Difference Between JavaScript window.onload And jQuery document.ready

The jQuery document ready event and the JavaScript window onload event both are used for web page initialization, but they are not exactly the same. To understand the similarities and differences between these two events, you should know the loading sequence of the HTML document.

1. HTML Document Loading Sequence.

  1. HTML DOM document loading is done in order, it follows the rendering order of the web browser, and the web browser rendering order is typically done in the below steps.
  2. Parse HTML web page structure.
  3. Load external JavaScript and CSS style sheet files.
  4. Parse and execute JavaScript code.
  5. Construct the HTML DOM model tree.
  6. Load external image, audio, or video files.
  7. Web page load complete.

2. Difference Between JavaScript window.onload And jQuery document.ready

  1. The window.onload event must wait until all the content on the web page has been fully loaded before being executed.
  2. If there is a large multimedia file is included on a page, the page will appear, but because the page data is not fully loaded the window.onload event cannot be triggered immediately.
  3. Developers are used to putting page initialization scripts in the window.onload event handler. But because the page data are not fully loaded in, this will lead to an issue that the web page DOM structure has been parsed out but the initialization scripts can not able to be executed, this may affect the usability of the page, for example, hide some web elements in the initialization scripts.
  4. But the document.ready event in jQuery is executed after the web page DOM structure is parsed, which means that it is executed before the external file is loaded so that the document rendering and the script initialization executing are kept in sync.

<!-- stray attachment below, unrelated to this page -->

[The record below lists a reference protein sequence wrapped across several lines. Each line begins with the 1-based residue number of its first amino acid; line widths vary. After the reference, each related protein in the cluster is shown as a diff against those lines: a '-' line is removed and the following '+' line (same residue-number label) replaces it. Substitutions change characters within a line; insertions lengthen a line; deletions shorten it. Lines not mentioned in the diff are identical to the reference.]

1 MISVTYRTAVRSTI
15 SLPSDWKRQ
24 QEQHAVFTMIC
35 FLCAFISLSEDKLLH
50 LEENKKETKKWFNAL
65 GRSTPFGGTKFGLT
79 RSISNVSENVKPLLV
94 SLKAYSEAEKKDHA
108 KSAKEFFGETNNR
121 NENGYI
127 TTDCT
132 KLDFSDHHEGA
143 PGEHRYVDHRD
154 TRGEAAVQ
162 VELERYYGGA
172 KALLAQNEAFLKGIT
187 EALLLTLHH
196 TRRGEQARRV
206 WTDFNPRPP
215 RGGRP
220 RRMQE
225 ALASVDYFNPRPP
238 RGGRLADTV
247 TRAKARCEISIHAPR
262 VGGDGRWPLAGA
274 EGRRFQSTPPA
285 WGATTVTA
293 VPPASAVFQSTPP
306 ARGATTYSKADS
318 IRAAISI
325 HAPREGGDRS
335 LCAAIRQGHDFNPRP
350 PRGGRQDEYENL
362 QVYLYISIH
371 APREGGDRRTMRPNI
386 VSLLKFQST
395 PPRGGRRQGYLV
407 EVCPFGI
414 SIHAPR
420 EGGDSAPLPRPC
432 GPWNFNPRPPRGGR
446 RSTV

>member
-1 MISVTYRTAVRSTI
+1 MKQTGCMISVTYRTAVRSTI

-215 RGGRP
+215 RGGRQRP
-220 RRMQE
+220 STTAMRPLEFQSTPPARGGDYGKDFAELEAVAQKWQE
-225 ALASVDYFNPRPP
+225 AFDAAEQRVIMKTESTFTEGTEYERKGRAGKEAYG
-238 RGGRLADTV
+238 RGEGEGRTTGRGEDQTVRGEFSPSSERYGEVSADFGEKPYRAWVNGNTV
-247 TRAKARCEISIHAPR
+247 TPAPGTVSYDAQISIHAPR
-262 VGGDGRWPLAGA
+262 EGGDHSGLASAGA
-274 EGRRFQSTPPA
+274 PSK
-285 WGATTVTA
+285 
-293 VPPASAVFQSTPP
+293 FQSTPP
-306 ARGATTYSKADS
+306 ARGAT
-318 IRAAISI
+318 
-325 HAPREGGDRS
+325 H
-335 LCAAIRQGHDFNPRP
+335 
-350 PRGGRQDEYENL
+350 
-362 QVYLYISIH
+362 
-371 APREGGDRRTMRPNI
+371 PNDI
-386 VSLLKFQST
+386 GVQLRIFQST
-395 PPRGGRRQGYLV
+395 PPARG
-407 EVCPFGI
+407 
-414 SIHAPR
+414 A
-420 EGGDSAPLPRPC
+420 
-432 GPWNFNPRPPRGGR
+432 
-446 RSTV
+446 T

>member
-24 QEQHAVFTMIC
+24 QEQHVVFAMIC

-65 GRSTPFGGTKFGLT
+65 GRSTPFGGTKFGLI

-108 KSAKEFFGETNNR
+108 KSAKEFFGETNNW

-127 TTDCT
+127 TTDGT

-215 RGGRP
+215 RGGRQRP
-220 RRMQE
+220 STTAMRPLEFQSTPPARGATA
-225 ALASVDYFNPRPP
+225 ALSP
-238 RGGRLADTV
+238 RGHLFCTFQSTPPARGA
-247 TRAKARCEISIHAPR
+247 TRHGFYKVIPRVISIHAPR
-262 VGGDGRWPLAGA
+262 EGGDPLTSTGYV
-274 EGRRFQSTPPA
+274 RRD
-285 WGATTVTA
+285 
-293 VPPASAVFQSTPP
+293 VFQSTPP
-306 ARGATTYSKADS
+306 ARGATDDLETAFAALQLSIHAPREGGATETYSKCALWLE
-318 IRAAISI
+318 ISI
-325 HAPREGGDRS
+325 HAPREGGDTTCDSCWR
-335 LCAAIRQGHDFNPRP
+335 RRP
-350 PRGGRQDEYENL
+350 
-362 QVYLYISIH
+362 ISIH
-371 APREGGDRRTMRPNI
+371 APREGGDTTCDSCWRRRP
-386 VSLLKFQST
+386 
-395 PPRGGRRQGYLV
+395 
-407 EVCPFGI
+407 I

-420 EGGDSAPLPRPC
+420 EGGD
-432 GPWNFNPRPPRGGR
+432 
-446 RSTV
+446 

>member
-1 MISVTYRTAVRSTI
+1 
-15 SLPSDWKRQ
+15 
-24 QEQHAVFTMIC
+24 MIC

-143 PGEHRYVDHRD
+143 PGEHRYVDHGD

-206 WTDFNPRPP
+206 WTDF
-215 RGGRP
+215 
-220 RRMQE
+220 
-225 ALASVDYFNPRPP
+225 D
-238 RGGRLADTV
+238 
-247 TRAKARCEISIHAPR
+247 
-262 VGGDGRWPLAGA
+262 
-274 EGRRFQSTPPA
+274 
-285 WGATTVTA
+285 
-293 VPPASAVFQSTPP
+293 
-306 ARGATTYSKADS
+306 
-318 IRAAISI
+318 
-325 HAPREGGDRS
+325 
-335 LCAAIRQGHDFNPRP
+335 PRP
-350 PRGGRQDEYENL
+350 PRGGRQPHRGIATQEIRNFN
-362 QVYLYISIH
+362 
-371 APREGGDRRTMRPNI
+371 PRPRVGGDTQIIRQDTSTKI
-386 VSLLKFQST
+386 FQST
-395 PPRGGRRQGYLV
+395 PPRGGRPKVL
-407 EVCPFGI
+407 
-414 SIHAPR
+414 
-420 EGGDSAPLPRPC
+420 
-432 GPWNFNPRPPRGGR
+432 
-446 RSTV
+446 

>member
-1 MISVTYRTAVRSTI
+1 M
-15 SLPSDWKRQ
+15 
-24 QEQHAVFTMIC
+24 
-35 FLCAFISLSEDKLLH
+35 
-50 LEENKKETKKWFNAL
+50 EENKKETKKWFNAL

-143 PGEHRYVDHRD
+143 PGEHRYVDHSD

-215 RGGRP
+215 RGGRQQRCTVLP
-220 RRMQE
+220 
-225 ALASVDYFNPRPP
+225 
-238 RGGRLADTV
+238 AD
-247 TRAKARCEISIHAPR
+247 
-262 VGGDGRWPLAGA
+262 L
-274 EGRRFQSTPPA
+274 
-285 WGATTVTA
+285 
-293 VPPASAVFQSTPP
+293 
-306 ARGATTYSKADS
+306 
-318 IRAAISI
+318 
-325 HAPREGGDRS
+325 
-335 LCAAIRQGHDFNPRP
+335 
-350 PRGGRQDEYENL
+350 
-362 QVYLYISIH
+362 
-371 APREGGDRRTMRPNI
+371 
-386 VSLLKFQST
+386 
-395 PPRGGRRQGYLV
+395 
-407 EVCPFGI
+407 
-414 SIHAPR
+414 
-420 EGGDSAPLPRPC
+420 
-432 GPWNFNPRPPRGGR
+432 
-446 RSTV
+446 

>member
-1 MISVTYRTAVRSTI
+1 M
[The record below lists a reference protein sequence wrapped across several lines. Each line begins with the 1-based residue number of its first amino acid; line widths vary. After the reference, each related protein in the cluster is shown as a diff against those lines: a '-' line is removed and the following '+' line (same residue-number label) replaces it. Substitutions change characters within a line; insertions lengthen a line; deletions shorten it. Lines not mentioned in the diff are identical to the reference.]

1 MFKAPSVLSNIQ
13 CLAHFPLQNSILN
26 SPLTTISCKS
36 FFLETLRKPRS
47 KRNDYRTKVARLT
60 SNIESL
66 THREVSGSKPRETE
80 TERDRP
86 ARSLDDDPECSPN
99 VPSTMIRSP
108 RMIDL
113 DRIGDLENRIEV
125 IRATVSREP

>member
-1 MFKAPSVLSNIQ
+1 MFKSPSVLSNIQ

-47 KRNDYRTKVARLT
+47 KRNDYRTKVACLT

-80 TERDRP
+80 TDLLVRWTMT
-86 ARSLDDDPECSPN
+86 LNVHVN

5. Conclusion.
  6. Window.onload event will be executed only when all page resources ( images, audio, video, etc ) have been downloaded to the page.
  7. jQuery document.ready will be executed just after the Html dom tree has been parsed out. So it is far earlier executed than window.onload.
  8. In summary, the jQuery document.ready event is triggered before the window.onload event, and if there do not has large external files to be loaded in the web document, their response time is essentially the same.

3. jQuery document.ready VS JavaScript window.onload Example.

  1. In this example, it will print out the JavaScript window.onload and jQuery document.ready complete time in the web browser console.
  2. Because this page contains an image that has a big size and needs more time to load, we can see the jQuery document.ready execute complete far behind JavaScript window.onload complete. Because jQuery does not need to wait for the image to load completely.
  3. To see the above result, just right-click the web page in the google chrome browser and click the Inspect menu item in the popup menu list then click the Console tab to see the below result.
    jQuery document ready complete time is : 16
    Window onload complete time is : 930
  4. Below is the example Html source code.
  5. onload-vs-ready.html
    <!DOCTYPE html>
    <html lang="en">
        <meta charset="UTF-8">
        <title>Difference Between window.onload And jQuery document.ready</title>
        <script type="text/javascript" src="./lib/jquery-3.3.1.min.js"></script>
        <script type="text/javascript">
            // This is the window onload event process function.
            window.onload = function () {
                var image = document.getElementById("example_image");
                image.hidden = false;
                // Get current date.
                var date = new Date();
                // Get current milli seconds.
                var milli_seconds = date.getMilliseconds();
                // Print out the milliseconds in console.
                console.log("Window onload complete time is : " + milli_seconds);
            $(document).ready(function () {
                $("#example_image").hidden = true;
                var date = new Date();
                var milli_seconds = date.getMilliseconds();
                console.log("jQuery document ready complete time is : " + milli_seconds);
    <image id="example_image" src="https://wallpapercave.com/beach-wallpapeqqrs"></image>

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